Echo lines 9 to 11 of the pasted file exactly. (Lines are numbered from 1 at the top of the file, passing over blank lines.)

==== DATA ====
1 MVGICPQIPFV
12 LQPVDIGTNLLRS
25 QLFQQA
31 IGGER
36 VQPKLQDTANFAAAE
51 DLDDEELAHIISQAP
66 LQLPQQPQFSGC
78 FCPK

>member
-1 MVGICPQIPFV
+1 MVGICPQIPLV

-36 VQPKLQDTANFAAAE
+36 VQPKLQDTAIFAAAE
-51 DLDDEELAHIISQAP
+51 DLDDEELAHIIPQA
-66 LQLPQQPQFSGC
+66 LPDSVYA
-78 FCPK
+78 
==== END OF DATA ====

>member
-1 MVGICPQIPFV
+1 MVGICPQIPLV